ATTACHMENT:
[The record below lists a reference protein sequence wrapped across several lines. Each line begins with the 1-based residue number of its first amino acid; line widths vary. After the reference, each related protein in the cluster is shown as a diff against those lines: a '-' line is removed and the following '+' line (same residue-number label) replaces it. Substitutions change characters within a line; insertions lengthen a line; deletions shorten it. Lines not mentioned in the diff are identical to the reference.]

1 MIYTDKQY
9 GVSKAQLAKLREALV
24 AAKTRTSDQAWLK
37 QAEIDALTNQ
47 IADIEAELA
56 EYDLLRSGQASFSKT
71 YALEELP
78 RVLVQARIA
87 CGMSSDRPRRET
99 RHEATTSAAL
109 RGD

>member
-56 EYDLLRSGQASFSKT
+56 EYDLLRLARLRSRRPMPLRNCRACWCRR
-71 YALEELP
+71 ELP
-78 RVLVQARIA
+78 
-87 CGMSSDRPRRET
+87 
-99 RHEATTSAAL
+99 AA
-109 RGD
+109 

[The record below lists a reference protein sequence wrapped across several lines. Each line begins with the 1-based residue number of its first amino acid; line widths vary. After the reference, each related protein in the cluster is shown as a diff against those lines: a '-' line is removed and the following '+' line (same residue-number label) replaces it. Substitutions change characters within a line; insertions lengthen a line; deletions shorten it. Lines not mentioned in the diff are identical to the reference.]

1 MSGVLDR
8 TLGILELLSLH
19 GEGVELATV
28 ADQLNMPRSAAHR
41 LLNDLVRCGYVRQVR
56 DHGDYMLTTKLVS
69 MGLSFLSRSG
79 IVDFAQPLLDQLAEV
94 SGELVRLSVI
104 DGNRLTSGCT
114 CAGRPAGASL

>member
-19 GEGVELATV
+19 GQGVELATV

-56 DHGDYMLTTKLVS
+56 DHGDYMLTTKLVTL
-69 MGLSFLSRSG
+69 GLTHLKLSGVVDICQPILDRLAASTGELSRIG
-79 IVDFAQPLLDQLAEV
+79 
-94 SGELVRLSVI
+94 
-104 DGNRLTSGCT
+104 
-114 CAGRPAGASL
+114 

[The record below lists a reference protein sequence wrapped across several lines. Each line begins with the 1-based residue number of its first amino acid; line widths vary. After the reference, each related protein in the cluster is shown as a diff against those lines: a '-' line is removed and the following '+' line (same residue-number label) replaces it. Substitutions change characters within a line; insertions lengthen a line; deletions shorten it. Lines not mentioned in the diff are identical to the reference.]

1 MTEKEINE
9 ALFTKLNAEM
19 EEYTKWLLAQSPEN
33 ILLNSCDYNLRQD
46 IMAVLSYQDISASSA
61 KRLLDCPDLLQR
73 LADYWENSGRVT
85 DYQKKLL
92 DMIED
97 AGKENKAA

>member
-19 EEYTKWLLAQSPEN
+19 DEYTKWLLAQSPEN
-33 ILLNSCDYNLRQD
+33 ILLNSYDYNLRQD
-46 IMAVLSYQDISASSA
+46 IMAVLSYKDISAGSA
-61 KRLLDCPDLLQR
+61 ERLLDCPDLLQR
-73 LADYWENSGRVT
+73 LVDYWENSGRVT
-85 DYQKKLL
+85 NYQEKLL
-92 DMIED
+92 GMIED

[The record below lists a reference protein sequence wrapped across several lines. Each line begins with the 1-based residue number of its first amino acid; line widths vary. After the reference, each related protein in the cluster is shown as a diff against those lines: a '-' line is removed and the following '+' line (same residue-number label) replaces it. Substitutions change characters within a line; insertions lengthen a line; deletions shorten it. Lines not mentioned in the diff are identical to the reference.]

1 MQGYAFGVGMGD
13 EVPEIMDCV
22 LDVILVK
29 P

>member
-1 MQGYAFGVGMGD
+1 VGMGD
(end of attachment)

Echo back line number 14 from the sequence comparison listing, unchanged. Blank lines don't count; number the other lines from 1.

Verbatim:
-56 EYDLLRSGQASFSKT